It’s been said that one jobs report is just one jobs report, but this is one great jobs report. According to the latest release from the Bureau of Labor Statistics, approximately 943,000 jobs were added to the U.S. economy last month, bringing the unemployment rate down from 5.9% to 5.4%. 

Considered alongside the upward swing in last month’s report (from 850k to 938k new jobs) that makes two consecutive months of truly dynamic job growth, totaling nearly 2 million new jobs combined. For context, recall that the past four months collectively only account for about 2.8 million in total, underscoring the strength of this trend.

With jobs gains high, the number of unemployed persons was reduced to 8.7 million. This also represents a significant month-to-month improvement. 

Although the U.S. economy still has a long way to go before fully returning to pre-pandemic employment levels, last month’s jobs report was rare in that it contained almost exclusively encouraging news. In addition to the drop in the unemployment rate and the jobs figures, people experiencing temporary layoffs fell by about 32% to 1.2 million. 

What’s more, the number of long-term unemployed (or those who have been out of work for at least 27 weeks) fell by over half a million persons (now 3.2 million people). Given that nearly 40% of all unemployed people fell into this category last month, however, there is still much work to be done.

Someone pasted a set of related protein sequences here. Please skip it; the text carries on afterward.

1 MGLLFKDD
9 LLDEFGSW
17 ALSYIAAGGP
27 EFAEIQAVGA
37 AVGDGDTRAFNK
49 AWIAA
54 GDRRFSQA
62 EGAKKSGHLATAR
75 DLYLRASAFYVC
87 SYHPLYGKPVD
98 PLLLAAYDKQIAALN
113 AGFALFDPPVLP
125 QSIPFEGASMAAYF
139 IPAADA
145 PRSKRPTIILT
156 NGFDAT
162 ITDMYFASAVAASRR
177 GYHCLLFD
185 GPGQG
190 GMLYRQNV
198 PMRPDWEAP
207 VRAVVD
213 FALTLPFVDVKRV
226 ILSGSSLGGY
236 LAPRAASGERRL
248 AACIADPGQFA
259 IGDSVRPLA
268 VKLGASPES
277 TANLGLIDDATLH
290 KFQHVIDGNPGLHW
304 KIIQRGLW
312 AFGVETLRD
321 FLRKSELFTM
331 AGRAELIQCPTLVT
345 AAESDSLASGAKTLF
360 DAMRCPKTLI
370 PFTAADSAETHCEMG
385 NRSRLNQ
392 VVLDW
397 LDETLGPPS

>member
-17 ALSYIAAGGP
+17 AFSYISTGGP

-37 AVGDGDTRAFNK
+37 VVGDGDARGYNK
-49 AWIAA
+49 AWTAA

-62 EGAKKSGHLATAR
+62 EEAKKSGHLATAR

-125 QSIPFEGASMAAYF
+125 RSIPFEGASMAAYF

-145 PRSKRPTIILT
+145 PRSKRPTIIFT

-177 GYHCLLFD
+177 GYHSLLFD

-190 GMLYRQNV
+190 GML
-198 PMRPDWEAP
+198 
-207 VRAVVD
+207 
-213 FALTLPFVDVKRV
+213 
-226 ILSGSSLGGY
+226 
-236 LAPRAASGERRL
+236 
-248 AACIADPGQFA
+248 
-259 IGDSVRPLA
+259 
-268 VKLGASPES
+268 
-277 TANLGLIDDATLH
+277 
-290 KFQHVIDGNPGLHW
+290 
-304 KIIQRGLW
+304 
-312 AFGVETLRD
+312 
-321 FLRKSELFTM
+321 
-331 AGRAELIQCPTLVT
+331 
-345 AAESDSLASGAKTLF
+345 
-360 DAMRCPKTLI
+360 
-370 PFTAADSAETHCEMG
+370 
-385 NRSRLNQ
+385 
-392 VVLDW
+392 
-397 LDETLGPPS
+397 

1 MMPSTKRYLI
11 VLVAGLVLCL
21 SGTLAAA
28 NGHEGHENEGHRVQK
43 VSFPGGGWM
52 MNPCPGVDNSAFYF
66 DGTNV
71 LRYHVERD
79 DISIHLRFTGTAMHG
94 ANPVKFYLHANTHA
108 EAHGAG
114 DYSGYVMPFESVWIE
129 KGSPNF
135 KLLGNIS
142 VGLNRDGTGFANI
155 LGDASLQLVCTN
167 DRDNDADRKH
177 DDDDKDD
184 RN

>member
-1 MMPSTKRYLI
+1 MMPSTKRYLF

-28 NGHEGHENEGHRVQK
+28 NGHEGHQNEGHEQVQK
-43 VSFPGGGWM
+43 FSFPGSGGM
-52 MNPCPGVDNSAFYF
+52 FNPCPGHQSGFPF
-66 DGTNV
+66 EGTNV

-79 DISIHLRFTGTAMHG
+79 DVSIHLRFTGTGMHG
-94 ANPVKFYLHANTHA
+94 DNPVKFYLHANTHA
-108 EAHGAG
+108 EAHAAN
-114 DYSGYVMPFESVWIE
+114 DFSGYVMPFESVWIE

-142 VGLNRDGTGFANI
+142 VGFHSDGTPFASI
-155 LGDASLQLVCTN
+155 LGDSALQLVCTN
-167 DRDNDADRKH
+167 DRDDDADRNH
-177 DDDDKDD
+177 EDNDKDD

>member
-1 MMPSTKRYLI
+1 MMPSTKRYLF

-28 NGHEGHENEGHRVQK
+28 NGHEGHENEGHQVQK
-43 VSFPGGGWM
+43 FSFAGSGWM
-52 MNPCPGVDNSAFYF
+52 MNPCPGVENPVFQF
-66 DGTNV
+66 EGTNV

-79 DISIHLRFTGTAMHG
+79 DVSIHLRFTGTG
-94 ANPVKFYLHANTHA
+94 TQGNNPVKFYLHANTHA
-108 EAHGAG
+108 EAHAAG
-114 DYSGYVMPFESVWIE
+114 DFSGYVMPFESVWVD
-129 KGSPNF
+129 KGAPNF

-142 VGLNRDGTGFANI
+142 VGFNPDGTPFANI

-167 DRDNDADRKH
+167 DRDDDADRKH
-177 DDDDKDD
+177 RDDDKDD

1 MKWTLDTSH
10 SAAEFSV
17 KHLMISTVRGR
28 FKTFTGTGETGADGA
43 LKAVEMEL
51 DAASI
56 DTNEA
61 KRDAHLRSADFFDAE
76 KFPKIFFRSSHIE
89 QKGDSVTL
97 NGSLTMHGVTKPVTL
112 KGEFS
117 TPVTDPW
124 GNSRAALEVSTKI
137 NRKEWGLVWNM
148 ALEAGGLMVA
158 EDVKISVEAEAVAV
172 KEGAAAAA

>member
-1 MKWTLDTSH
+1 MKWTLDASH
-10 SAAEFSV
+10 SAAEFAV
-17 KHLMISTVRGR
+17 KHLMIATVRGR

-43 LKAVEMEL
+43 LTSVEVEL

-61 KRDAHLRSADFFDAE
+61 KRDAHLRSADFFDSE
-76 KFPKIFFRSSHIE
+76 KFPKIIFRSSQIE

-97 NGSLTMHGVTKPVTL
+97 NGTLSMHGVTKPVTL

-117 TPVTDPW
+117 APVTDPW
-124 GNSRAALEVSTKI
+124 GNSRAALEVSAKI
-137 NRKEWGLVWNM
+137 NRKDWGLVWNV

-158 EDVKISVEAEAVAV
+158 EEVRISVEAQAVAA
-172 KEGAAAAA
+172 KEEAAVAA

The industry that saw the biggest month-to-month improvement is once again leisure and hospitality, which added almost 400k jobs alone. In fact, over the past four months combined, the leisure and hospitality industry has accounted for about half of news jobs created in that time frame.

Interestingly, the rate at which employees are returning to onsite work seems to be slowing, with only a 1.2% reduction in the number of employees working remotely compared to the 2.2% reduction that occurred the month before. The percentage of employees continuing to work remotely over the past month sits at 13.2%, representing a substantial albeit shrinking proportion of the workforce.

Aside from leisure and hospitality, public education is another industry that performed well last month, adding over 220k jobs as schools staff up for the coming year. But job gains were common across almost all industries with the only notable exceptions including retail (down 7k jobs) and building material and garden supply stores (down 34k jobs), both of which are managing seasonality and supply chain challenges. 

Mployer Advisor’s Take

Overall this jobs report represents some of the best news we’ve had, signaling how both the economy and the job market are attempting to rebound from the past 18 months. Although much was made of business hiring woes previously, this report reinforces the notion that plenty of jobs are being added and plenty of workers are ready to fill them. To that point, hourly pay is also up 4% year-over-year.

Although concerns about the Delta variant are certainly justified, there is reason for optimism that this positive economic trajectory may continue. We will have to see what the next few months have in store but—regarding the nation’s current economic recovery—the latest report is unequivocally good.

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